I hope to make some progress on this plane next weekend. I’ll make sure to post on the progress. Once this plane is done, I’ll be working on a matching hollow plane. With that one I plan on getting more photos of process of making a plane and not just the results.
Well, it’s the middle of busy season in the public accounting world and I didn’t get any time to work in the shop this week. I hope to get a little more work done on the moulding plane next weekend, but no promises.
I only had about an hour to spend in the shop this week, so I didn’t too much done. That being said, the iron for my first moulding plane is profiled. The process of profiling the iron starts with putting some machinist layout fluid on the front of the plane iron blank, inserting the blank into the plane body with the wedge in place, and scribing the profile of the plane’s sole onto the blank.
Next comes the grinder. I used the grinder first to get a square edge as close to the layout line I had scribed as possible. Then I ground a bevel on the back side of the iron. Boy did I find out how inadequate my hand cranked grinder is for this job; or a least the grinding wheel I have on the grinder is inadequate. The photo above was taken after I redressed the wheel once the iron was roughly profiled. While I was grinding, there was a U-shaped trough in the middle of the wheel that was around 3/16″ deep.This Norton 3x wheel is great for grinding plane irons and chisels, but for work like this, I really need a harder grinding wheel and I especially need a grinder with rests for holding the iron in the right position while I grind. I’m looking into a couple of electric high-speed grinders that I can use for this work. I’ll write a post if (when) I get one.
After the iron in roughly the right profile, I inserted it back into the plane body to check the profile. I then reapplied the machinist layout fluid and re-scribed the profile. Once this was done, I used a coarse diamond needle file to refine the profile so that I matches the profile of the plane.
With this done, the iron is now profiled to match the plane and has a flat along the edge that is about 1/64″ wide. This flat will be taken care of after the iron is heat-treated (hardened and then tempered). I’m not really sure yet how I want to go about the heat treating process. If any of you have any experience with heat-treatment and have any suggestions, please let me know. I would like to make a full set of these planes, so a long-term solution would be preferred.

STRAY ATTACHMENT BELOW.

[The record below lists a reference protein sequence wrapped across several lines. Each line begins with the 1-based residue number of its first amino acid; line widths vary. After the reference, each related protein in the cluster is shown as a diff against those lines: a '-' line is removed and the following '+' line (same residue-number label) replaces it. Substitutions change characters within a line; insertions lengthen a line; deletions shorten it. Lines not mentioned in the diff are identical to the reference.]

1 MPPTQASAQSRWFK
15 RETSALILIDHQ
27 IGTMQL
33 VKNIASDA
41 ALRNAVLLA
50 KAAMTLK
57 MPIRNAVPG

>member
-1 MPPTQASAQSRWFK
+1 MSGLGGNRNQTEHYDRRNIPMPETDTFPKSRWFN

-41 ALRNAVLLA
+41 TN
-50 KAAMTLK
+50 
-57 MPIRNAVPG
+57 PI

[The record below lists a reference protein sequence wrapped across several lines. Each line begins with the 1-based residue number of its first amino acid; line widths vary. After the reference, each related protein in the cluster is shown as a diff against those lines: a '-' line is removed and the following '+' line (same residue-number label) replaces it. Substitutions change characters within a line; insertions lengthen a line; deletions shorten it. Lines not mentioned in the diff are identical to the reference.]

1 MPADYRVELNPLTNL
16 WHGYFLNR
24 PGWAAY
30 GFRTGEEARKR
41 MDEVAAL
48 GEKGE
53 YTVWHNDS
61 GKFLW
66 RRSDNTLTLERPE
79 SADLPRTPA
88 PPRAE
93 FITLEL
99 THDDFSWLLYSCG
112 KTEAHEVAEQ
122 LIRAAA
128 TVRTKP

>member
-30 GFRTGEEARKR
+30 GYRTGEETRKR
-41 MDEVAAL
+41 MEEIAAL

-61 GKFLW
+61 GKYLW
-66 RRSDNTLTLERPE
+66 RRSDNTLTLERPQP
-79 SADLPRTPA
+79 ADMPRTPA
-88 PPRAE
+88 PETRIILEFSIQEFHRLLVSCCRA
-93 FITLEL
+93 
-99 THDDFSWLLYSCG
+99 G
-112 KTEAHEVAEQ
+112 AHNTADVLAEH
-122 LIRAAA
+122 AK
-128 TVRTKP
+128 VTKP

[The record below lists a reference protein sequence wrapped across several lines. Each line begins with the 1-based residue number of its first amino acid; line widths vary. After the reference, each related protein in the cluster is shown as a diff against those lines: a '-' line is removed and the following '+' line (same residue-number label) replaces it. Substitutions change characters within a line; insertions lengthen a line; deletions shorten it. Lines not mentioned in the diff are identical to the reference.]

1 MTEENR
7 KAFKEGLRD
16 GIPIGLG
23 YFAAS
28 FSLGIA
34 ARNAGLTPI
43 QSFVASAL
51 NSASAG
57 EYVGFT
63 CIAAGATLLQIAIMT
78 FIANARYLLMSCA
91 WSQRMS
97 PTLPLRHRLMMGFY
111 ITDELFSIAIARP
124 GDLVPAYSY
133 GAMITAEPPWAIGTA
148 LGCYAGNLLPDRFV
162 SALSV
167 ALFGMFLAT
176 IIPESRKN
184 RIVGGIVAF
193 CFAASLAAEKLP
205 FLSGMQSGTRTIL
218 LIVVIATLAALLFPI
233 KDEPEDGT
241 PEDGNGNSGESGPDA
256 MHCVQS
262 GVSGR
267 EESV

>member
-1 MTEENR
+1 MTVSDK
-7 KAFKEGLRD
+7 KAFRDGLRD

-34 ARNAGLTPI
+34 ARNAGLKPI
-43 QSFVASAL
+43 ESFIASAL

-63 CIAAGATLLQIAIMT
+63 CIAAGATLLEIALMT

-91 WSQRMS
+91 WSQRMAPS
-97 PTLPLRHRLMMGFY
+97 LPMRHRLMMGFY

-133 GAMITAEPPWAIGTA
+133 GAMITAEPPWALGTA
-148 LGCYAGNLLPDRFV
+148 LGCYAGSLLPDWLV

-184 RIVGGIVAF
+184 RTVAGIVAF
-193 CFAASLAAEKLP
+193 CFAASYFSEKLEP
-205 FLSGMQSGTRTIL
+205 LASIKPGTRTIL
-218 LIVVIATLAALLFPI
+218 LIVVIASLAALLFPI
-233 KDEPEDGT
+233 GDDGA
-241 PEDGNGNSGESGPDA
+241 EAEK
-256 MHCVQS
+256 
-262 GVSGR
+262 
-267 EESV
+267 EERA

To close, here is a photo of the profiled iron in the plane body.
It was a busy week at work and I didn’t have any time for woodworking. I hope to be able to get a little more work done on the molding plane this week. If I do, I will write a post about it next weekend.
I didn’t have too much time to work on the moulding plane this week, but I did make a little progress. The plane irons for the round I’m working on and the mating hollow that I will make next came in this week. I was able to get the iron for the round plane ready for bedding and profiling.
The first step that I took was to relieve some of the material off of the shoulder of the iron to keep it from damaging the plane body. As can be seen in the photo below, the front of edge of the should would dig into the plane body if used as it came.
I started out by using a sharpie marker to note the material that needed to be removed. After that, I moved started to work with a file to remove the material. My mill file needs to be replaced, and I ended up using a coarse diamond needle file to remove the material. After the material was removed, I rounded over the shoulder of the iron.
Finally, the last bit of work that I did was to carve out the ramp between the grip of the plane and the escapement so that the iron would be in the right position for bedding and profiling.
I hope to have some time next weekend to work on bedding the iron and getting the rough profiling of the plane iron finished.